Seven out of 10 chickens positive for Campylobacter - FSA

By Joseph James Whitworth contact

- Last updated on GMT

None of the retailers are meeting the target for reducing Campylobacter, said FSA
None of the retailers are meeting the target for reducing Campylobacter, said FSA

Related tags: Campylobacter, Food safety, Food

70% of chickens sold in UK supermarkets have tested positive for Campylobacter, according to the UK Food Standards Agency (FSA).

Survey results also reveal 18% of chickens tested positive above the highest level of contamination - above 1,000 colony forming units per gram (>1,000 cfu/g).

In total, 1,995 samples of fresh whole chilled chickens have been tested, data shows variations between retailers but none are meeting the end-of-production reduction target, said the FSA.

The agency said the food industry, especially retailers, need to do more to reduce the amount of Campylobacter on fresh chicken.

Figures for the first two quarters of a year-long study show an increase in contamination from Q1 to Q2, likely due to samples being taken during summer months when an increase is often seen because of warmer weather.

Retail performance

Supermarket Asda was the worst performing with 78% of skin samples positive for the pathogen out of 312 samples.

Testing also revealed 28% of skin samples higher than 1,000 cfu/g and 12% of pack samples positive.

Tesco has the lowest rate of samples testing positive with 64% of the 607 samples, 11% above the highest level of contamination and 3% of pack samples contaminated.

The British Poultry Council (BPC) said it viewed the release of retail survey data as another step to reduce the number of cases of food poisoning by raising awareness amongst consumers.

“The data released from six months of sampling shows that all producers and retailers have levels in the same range. The difference between upper and lower in overall level of Campylobacter in flocks is not statistically significant when examined against confidence intervals.

“This reinforces how universal and challenging the issue is and the complex nature of Campylobacter.”

The UK-wide survey will review the levels of Campylobacter on fresh whole retail chickens and their packaging, testing from February 2014 to February 2015.

The survey will test 4,000 samples of whole chickens bought from a range of UK retail outlets.

An FSA survey from August showed around six in ten fresh chicken samples tested were contaminated with Campylobacter.

Which? and BRC reaction

Which? executive director, Richard Lloyd, said supermarket bosses should hang their heads in shame.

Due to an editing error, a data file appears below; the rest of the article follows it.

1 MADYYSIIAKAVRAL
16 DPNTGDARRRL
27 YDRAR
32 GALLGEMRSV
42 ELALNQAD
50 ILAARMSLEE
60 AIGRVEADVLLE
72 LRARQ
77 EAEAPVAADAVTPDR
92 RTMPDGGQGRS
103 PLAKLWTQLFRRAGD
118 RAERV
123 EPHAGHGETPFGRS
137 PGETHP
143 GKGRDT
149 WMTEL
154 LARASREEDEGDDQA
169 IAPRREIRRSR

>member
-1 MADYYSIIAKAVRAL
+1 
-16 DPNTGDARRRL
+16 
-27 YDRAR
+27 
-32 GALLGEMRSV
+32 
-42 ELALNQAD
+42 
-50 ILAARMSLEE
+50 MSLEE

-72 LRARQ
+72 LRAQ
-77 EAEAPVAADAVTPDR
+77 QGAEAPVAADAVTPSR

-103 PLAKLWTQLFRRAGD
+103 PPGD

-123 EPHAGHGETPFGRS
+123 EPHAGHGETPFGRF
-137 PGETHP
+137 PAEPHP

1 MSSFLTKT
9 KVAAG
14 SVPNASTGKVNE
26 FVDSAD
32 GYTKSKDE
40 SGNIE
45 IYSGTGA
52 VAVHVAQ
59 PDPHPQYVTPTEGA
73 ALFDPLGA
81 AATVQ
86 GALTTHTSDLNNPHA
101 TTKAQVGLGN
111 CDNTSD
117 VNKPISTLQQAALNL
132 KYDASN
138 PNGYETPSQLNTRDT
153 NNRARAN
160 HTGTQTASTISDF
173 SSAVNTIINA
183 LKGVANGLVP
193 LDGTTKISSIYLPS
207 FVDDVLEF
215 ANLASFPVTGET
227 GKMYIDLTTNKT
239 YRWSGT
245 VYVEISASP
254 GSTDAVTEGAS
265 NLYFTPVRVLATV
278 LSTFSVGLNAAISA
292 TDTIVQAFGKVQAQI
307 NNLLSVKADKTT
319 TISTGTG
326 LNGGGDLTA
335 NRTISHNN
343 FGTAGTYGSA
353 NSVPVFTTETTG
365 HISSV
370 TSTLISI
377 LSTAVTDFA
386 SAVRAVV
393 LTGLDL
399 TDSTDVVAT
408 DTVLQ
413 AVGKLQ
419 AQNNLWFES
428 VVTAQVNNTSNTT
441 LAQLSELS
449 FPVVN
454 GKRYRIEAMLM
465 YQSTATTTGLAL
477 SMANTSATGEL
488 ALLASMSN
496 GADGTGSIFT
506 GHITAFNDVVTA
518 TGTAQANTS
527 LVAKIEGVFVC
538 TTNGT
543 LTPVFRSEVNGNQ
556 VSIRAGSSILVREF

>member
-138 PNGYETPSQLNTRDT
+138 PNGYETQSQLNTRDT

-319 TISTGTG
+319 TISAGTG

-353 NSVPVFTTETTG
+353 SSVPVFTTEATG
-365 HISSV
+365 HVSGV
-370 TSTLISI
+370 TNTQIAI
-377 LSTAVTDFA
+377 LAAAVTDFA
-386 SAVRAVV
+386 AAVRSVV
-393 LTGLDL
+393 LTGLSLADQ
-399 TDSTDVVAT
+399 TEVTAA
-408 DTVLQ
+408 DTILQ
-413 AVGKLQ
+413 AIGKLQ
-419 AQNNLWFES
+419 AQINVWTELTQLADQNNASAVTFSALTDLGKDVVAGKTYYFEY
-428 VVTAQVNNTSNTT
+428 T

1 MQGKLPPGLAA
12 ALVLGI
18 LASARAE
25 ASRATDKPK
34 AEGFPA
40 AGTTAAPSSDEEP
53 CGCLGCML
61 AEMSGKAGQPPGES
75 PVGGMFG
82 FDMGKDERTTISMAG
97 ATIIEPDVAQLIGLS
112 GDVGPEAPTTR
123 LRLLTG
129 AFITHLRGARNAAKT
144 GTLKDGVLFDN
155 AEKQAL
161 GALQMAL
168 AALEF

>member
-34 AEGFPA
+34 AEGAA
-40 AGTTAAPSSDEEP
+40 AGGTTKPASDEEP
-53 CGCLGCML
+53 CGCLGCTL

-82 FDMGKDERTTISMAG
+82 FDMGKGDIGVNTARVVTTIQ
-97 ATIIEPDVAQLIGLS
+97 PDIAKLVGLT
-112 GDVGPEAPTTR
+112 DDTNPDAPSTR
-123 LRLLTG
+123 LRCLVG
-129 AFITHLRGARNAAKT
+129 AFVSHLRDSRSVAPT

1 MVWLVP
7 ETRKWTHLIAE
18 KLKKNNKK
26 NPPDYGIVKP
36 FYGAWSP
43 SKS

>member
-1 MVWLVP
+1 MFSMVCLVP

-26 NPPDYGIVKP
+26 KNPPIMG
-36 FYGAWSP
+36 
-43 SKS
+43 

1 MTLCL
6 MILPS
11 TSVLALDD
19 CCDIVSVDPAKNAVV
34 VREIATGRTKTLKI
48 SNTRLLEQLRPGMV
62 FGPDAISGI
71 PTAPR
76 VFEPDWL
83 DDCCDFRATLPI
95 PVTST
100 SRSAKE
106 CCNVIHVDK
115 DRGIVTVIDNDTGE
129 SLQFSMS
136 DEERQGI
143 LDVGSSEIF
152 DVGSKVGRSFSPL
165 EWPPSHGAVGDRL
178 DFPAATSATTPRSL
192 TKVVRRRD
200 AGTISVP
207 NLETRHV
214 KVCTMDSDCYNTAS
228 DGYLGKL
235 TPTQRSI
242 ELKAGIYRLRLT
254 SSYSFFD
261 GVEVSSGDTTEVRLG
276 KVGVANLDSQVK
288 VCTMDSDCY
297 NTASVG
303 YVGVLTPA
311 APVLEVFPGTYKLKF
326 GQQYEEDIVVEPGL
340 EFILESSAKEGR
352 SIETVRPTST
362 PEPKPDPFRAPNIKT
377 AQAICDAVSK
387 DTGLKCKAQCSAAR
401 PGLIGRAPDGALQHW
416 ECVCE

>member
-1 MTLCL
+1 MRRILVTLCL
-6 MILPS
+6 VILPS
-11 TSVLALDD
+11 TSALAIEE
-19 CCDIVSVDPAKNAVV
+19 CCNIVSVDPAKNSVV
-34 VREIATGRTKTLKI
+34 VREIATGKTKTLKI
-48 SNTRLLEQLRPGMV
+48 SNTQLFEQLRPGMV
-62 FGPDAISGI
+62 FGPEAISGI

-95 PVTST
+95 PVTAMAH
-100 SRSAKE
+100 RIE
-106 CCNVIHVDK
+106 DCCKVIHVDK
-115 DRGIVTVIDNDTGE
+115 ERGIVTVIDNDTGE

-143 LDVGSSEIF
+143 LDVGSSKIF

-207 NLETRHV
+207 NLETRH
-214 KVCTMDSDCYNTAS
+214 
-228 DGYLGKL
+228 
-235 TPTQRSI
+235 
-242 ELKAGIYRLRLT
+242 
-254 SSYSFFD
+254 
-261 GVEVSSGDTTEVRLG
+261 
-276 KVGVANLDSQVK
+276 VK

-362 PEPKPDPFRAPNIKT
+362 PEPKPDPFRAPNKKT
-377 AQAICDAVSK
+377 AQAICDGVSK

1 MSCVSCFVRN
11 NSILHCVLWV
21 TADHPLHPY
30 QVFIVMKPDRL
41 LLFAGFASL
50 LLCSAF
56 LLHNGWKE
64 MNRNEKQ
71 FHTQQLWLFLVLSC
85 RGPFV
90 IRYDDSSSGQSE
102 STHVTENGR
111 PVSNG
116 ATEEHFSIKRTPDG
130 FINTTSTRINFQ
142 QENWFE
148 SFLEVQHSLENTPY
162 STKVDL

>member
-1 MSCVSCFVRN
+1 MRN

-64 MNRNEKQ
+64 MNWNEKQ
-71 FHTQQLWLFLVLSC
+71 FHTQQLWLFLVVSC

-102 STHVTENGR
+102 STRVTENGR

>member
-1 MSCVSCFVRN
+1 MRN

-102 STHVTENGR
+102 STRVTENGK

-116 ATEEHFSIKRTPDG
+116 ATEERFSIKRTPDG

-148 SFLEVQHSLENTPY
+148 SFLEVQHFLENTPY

“These results are a damning indictment of supermarkets and consumers will be rightly shocked at the failure of trusted household brands to stem the tide of increasingly high levels of campylobacter. 

“It’s now vital that the industry cleans up its act and works hard to restore consumer confidence. We want to see supermarkets not only publishing effective plans that tackle these scandalously high levels but also demonstrate they’re taking real action to make chicken safe.”

A survey from the consumer group reveals people are concerned about levels of the bug in chicken sold at supermarkets, with the majority saying it is too high.

It found six in ten consumers (61%) expressed concern about the high levels, with three-quarters (77%) saying they thought they were too high.

More than half (55%) thought that there wasn’t enough information regarding levels in chicken.

Andrew Opie, director food and sustainability at the British Retail Consortium, said it supports the work of the FSA to get clear advice to consumers about proper cooking and kitchen hygiene.

“Today’s figures are an important reminder that we have not yet found a way to prevent the presence of Campylobacter in raw chicken and supermarkets are working even harder to find solutions to help consumers such as leak-proof packaging for all raw chicken and new roast in the bag products – this is our top priority for food safety.

“There has been concern that implementing a solution to prevent Campylobacter will mean the cost of chicken increases but we believe any increase should be small and in our competitive market retailers will work with their suppliers to do everything they can to avoid passing this on to consumers.”

The Joint Working Group on Campylobacter launched a website allowing consumers to follow its progress in tackling the bacterium this week.

It provides advice to consumers on how to tackle the bug at home.

Campylobacter study in Denmark

Meanwhile, Campylobacter contributes most to the burden of disease in Denmark, according to a study from the National Food Institute, Technical University of Denmark.

It ranked three foodborne bacteria according to the burden of disease they impose on society as a whole for the first time.

The National Food Institute and the Statens Serum Institut calculated the real burden of disease from infections caused by Salmonella, Campylobacter and verotoxin-producing E. coli (VTEC).

The burden of disease is reported in DALYs (disability adjusted life years) which are a measure of how many years the total population loses when people have to live with a reduced quality of life and/or die earlier than expected due to disease.

The total burden of disease was highest for Campylobacter with 1,593 DALYs, followed by salmonella (389 DALYs) and VTEC (113 DALYs).

Related topics: Food Safety & Quality

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